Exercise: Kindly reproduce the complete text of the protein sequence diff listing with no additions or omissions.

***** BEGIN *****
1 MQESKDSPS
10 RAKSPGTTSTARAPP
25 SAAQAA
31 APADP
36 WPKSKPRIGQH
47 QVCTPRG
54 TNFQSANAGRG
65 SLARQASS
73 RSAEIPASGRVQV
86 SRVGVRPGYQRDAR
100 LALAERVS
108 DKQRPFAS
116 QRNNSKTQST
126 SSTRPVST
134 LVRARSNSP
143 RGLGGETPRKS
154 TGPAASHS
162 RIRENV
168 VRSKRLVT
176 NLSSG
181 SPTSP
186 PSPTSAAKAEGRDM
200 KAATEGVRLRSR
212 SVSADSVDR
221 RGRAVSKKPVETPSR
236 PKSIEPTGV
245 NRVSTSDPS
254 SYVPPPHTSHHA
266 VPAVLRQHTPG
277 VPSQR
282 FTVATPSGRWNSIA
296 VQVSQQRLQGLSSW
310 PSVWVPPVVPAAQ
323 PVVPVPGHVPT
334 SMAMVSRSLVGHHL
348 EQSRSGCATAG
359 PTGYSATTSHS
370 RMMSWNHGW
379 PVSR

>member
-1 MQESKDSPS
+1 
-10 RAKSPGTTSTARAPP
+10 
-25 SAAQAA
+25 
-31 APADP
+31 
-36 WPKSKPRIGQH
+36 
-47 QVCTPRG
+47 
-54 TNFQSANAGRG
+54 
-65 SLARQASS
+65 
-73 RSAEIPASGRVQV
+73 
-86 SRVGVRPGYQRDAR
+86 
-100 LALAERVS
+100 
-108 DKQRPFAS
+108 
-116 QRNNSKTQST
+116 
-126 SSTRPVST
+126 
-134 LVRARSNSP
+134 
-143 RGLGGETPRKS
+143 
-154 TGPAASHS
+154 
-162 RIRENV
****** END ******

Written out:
1 MQESKDSPS
10 RAKSPGTTSTARAPP
25 SAAQAA
31 APADP
36 WPKSKPRIGQH
47 QVCTPRG
54 TNFQSANAGRG
65 SLARQASS
73 RSAEIPASGRVQV
86 SRVGVRPGYQRDAR
100 LALAERVS
108 DKQRPFAS
116 QRNNSKTQST
126 SSTRPVST
134 LVRARSNSP
143 RGLGGETPRKS
154 TGPAASHS
162 RIRENV
168 VRSKRLVT
176 NLSSG
181 SPTSP
186 PSPTSAAKAEGRDM
200 KAATEGVRLRSR
212 SVSADSVDR
221 RGRAVSKKPVETPSR
236 PKSIEPTGV
245 NRVSTSDPS
254 SYVPPPHTSHHA
266 VPAVLRQHTPG
277 VPSQR
282 FTVATPSGRWNSIA
296 VQVSQQRLQGLSSW
310 PSVWVPPVVPAAQ
323 PVVPVPGHVPT
334 SMAMVSRSLVGHHL
348 EQSRSGCATAG
359 PTGYSATTSHS
370 RMMSWNHGW
379 PVSR

>member
-1 MQESKDSPS
+1 
-10 RAKSPGTTSTARAPP
+10 
-25 SAAQAA
+25 
-31 APADP
+31 
-36 WPKSKPRIGQH
+36 
-47 QVCTPRG
+47 
-54 TNFQSANAGRG
+54 
-65 SLARQASS
+65 
-73 RSAEIPASGRVQV
+73 
-86 SRVGVRPGYQRDAR
+86 
-100 LALAERVS
+100 
-108 DKQRPFAS
+108 
-116 QRNNSKTQST
+116 
-126 SSTRPVST
+126 
-134 LVRARSNSP
+134 
-143 RGLGGETPRKS
+143 
-154 TGPAASHS
+154 
-162 RIRENV